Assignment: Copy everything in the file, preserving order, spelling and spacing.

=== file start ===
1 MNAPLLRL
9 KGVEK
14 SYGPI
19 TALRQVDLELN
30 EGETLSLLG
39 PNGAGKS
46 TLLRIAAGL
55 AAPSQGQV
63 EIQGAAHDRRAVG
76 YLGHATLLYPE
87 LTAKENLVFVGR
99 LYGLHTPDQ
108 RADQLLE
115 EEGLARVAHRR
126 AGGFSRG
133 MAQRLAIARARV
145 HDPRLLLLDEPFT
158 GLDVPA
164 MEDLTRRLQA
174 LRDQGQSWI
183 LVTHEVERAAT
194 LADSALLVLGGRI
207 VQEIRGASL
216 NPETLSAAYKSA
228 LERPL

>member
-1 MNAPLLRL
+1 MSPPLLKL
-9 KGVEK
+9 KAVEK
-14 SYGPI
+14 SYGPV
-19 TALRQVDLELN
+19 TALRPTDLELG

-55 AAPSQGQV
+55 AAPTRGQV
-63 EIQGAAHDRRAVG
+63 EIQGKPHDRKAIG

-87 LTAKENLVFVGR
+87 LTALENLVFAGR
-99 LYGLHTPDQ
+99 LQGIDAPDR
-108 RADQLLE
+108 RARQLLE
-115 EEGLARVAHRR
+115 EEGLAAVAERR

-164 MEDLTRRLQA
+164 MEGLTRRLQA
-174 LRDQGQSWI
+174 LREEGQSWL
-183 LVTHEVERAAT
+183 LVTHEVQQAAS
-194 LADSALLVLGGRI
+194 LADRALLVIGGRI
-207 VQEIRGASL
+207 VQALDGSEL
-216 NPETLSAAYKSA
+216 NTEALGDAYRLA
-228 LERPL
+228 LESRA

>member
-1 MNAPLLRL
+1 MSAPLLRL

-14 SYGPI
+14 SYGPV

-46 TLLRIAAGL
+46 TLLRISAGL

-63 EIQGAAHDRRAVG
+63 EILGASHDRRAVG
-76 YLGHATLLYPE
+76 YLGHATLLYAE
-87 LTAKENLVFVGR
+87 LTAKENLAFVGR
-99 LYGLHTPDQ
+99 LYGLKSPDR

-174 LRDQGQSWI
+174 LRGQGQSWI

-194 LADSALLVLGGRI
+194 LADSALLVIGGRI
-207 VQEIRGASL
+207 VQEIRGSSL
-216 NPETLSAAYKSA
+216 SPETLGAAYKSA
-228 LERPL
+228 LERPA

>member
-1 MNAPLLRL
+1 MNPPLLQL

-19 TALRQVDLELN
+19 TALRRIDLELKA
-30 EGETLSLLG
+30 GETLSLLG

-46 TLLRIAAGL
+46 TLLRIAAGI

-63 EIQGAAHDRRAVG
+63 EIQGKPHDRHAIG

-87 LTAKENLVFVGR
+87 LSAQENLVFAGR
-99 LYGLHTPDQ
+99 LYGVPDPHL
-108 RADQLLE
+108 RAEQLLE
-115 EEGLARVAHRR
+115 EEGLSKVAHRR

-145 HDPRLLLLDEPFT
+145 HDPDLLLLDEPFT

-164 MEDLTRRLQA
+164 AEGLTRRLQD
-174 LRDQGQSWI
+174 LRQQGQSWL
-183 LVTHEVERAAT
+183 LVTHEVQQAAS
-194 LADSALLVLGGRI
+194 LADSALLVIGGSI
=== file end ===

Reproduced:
1 MNAPLLRL
9 KGVEK
14 SYGPI
19 TALRQVDLELN
30 EGETLSLLG
39 PNGAGKS
46 TLLRIAAGL
55 AAPSQGQV
63 EIQGAAHDRRAVG
76 YLGHATLLYPE
87 LTAKENLVFVGR
99 LYGLHTPDQ
108 RADQLLE
115 EEGLARVAHRR
126 AGGFSRG
133 MAQRLAIARARV
145 HDPRLLLLDEPFT
158 GLDVPA
164 MEDLTRRLQA
174 LRDQGQSWI
183 LVTHEVERAAT
194 LADSALLVLGGRI
207 VQEIRGASL
216 NPETLSAAYKSA
228 LERPL

>member
-1 MNAPLLRL
+1 MSPPLLKL
-9 KGVEK
+9 KAVEK
-14 SYGPI
+14 SYGPV
-19 TALRQVDLELN
+19 TALRPTDLELG

-55 AAPSQGQV
+55 AAPTRGQV
-63 EIQGAAHDRRAVG
+63 EIQGKPHDRKAIG

-87 LTAKENLVFVGR
+87 LTALENLVFAGR
-99 LYGLHTPDQ
+99 LQGIDAPDR
-108 RADQLLE
+108 RARQLLE
-115 EEGLARVAHRR
+115 EEGLAAVAERR

-164 MEDLTRRLQA
+164 MEGLTRRLQA
-174 LRDQGQSWI
+174 LREEGQSWL
-183 LVTHEVERAAT
+183 LVTHEVQQAAS
-194 LADSALLVLGGRI
+194 LADRALLVIGGRI
-207 VQEIRGASL
+207 VQALDGSEL
-216 NPETLSAAYKSA
+216 NTEALGDAYRLA
-228 LERPL
+228 LESRA

>member
-1 MNAPLLRL
+1 MSAPLLRL

-14 SYGPI
+14 SYGPV

-46 TLLRIAAGL
+46 TLLRISAGL

-63 EIQGAAHDRRAVG
+63 EILGASHDRRAVG
-76 YLGHATLLYPE
+76 YLGHATLLYAE
-87 LTAKENLVFVGR
+87 LTAKENLAFVGR
-99 LYGLHTPDQ
+99 LYGLKSPDR

-174 LRDQGQSWI
+174 LRGQGQSWI

-194 LADSALLVLGGRI
+194 LADSALLVIGGRI
-207 VQEIRGASL
+207 VQEIRGSSL
-216 NPETLSAAYKSA
+216 SPETLGAAYKSA
-228 LERPL
+228 LERPA

>member
-1 MNAPLLRL
+1 MNPPLLQL

-19 TALRQVDLELN
+19 TALRRIDLELKA
-30 EGETLSLLG
+30 GETLSLLG

-46 TLLRIAAGL
+46 TLLRIAAGI

-63 EIQGAAHDRRAVG
+63 EIQGKPHDRHAIG

-87 LTAKENLVFVGR
+87 LSAQENLVFAGR
-99 LYGLHTPDQ
+99 LYGVPDPHL
-108 RADQLLE
+108 RAEQLLE
-115 EEGLARVAHRR
+115 EEGLSKVAHRR

-145 HDPRLLLLDEPFT
+145 HDPDLLLLDEPFT

-164 MEDLTRRLQA
+164 AEGLTRRLQD
-174 LRDQGQSWI
+174 LRQQGQSWL
-183 LVTHEVERAAT
+183 LVTHEVQQAAS
-194 LADSALLVLGGRI
+194 LADSALLVIGGSI